5. United States Justin Gary
  6. France Marc Hernandez
  7. England Neil Rigby
  8. United States Zvi Mowshowitz
GP Helsinki (28–29 October)
  1. Netherlands Noah Boeken
  2. Finland Erno Ekebom
  3. Finland Arto Hiltunen
  4. Sweden Rickard Österberg
  5. Sweden Messa Bouchaib
  6. Germany Dominik Hothow
  7. Sweden Erik Leander
  8. Sweden Jens Thorén
GP Dallas (28–29 October)
  1. Canada Matthew Vienneau
  2. United States Chris Benafel
  3. United States Dan Clegg
  4. United States Matt Linde
  5. United States Dustin Stern
  6. United States Ben Romig
  7. United States Peter Leiher
  8. United States Trevor Blackwell


GP Kyoto (11–12 November)
  1. Japan Tsuyoshi Fujita
  2. Japan Yuki Murakami
  3. Japan Katsuhiro Mori
  4. Canada Ryan Fuller
  5. Japan Eisaku Itadani
  6. Japan Tsuyoshi Doyama
  7. Japan Tomohiro Maruyama
  8. Republic of China Tobey Tamber
GP Phoenix (11–12 November)
  1. United States Sean Fitzgerald
  2. United States Sean Smith
  3. United States Thomas Keller
  4. United States Scott Johns
  5. United States Robert Swarowski
  6. United States Joel Frank
  7. United States Terry Welty
  8. United States Chris Demaci
GP Sydney (18–19 November)
  1. New Zealand Gordon Lin
  2. Australia Will Copeman
  3. Japan Satoshi Nakamura
  4. Australia Joe Connolly
  5. Singapore Royce Chai
  6. Australia Chris Allen
  7. Australia Anatoli Lightfoot
  8. Australia Kim Brebach


GP Florence (25–26 November)
  1. Austria Benedikt Klauser
  2. Netherlands Bram Snepvangers
  3. Germany Kai Budde
  4. Switzerland Martin Zürcher
  5. England Ben Ronaldson
  6. Italy Daniele Canavesi
  7. Italy Mario Pascoli
  8. France Lionel Benezech
GP Buenos Aires (25–26 November)
  1. Mexico Hugo Ariza
  2. Chile Walter Witt
  3. Argentina Pablo Huerta
  4. Chile Rafael Le Saux
  5. Argentina Diego Ostrovich
  6. France José Barbero
  7. Argentina Emmanuel Duering
  8. Argentina Mathias Bollati

Pro Tour – Chicago (1–3 December 2000)

Chicago was the first Pro Tour featuring the Standard format since Dallas more than four years before. In a top eight which is considered to be one the best ever,[1] Kai Budde won the title against Kamiel Cornelissen. He thus became the third player to win two Pro Tours. With the exception of Jay Elarar, every player in the top eight now has at least three Pro Tour top eights, including a win. In the Masters event Ben Rubin defeated Jon Finkel in the final.

Tournament data

Prize pool: $200,130
Players: 332
Format: Standard
Head Judge: Mike Donais[2]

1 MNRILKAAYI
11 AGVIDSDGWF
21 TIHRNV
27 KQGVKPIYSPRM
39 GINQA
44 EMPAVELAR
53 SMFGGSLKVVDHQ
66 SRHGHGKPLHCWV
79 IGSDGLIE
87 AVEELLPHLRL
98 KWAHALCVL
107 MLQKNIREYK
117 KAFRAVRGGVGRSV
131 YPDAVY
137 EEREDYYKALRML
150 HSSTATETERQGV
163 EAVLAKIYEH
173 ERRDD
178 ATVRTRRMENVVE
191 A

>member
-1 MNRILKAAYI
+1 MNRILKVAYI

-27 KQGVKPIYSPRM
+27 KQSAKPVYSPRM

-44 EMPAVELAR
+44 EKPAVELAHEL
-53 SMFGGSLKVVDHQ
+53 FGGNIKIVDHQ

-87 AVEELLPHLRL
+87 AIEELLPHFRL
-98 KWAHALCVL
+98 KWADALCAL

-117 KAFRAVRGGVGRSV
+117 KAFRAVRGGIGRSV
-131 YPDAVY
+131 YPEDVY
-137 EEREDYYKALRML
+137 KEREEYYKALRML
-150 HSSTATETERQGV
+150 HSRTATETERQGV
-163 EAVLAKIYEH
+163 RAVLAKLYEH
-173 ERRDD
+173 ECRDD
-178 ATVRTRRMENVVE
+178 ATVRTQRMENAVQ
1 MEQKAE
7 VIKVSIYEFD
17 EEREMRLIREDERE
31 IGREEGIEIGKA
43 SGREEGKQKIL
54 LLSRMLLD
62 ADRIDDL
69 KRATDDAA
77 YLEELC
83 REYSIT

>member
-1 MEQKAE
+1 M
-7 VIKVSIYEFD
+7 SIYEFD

Top 8

  Quarter-finals Semi-finals Finals
                           
  1  Kai Budde 3  
8  Jay Elarar 2  
   Kai Budde 3  
   Brian Kibler 1  
4  Zvi Mowshowitz 1
  5  Brian Kibler 3  
     Kai Budde 3
   Kamiel Cornelissen 0
  3  Jon Finkel 1  
6  Kamiel Cornelissen 3  
   Kamiel Cornelissen 3
   Rob Dougherty 1  
2  Michael Pustilnik 1
  7  Rob Dougherty 3  

Final standings

Place Player Prize Pro Points Comment
1 Germany Kai Budde $30,000 32 2nd Final day, 2nd Pro Tour win
2 Netherlands Kamiel Cornelissen $20,000 24
3 United States Brian Kibler $15,000 16
4 United States Rob Dougherty $13,000 16 3rd Final day
5 United States Jon Finkel $9,000 12 8th Final day
6 United States Michael Pustilnik $8,500 12 2nd Final day
7 United States Zvi Mowshowitz $8,000 12 2nd Final day
8 Canada Jay Elarar $7,500 12

Masters – Booster Draft

  First round Second round Quarter-finals Semi-finals Finals
                                               
1  Bob Maher, Jr.  
32  Kai Budde  
   Bob Maher, Jr. 2  
   Brian Davis  
16  Brian Davis
17  Zvi Mowshowitz  
   Bob Maher Jr. 1  
   Kyle Rose 2  
8  Gary Wise 2  
25  Dan Clegg  
   Gary Wise
   Kyle Rose 2  
9  Kyle Rose 2
24  Jelger Wiegersma  
   Kyle Rose  ?  
   Ben Rubin 2  
4  Ben Rubin 2  
29  Igor Freayman  
   Ben Rubin 2
   Thomas Preyer  
13  Raphaël Lévy
20  Thomas Preyer 2  
   Ben Rubin 2
   David Williams  ?  
5  William Jensen  
28  David Williams 2  
   David Williams 2
   Michael Long  
12  Warren Marsh
21  Mike Long 2  
 Ben Rubin 2
 Jon Finkel 0
2  Jon Finkel 2  
31  John Ormerod  
   Jon Finkel 2  
   Joe Weber  
15  Stephan Valkyser
18  Joeb Weber 2  
   Jon Finkel 2  
   Mike Bregoli 1  
7  Trevor Blackwell  
26  Mike Bregoli 2  
   Mike Bregoli 2
   Jakub Slemr  
10  Sigurd Eskeland
23  Jakub Slemr 2  
   Jon Finkel 2
   Alex Shvartsman 0  
3  Alex Shvartsman 2  
30  Andrew Cuneo  
   Alex Shvartsman 2
   Ryan Fuller  
14  Mike Turian
19  Ryan Fuller 2  
   Alex Shvartsman 2
   Christian Lührs 1  
6  Darwin Kastle  
27  Satoshi Nakamura 2  
   Satoshi Nakamura
   Christian Lührs 2  
11  Chris Benafel
22  Christian Lührs 2  

Pro Player of the year standings

Rank Player Pro Points
1 Germany Kai Budde 40
2 United States Scott Johns 35
3 United States Mike Turian 29
4 Netherlands Kamiel Cornelissen 28
Canada Gary Wise 28

Grand Prixs – Singapore, New Orleans, Amsterdam, Hiroshima

GP Singapore (9–10 December)
  1. Singapore Sam Lau
  2. Singapore Jonathan Chan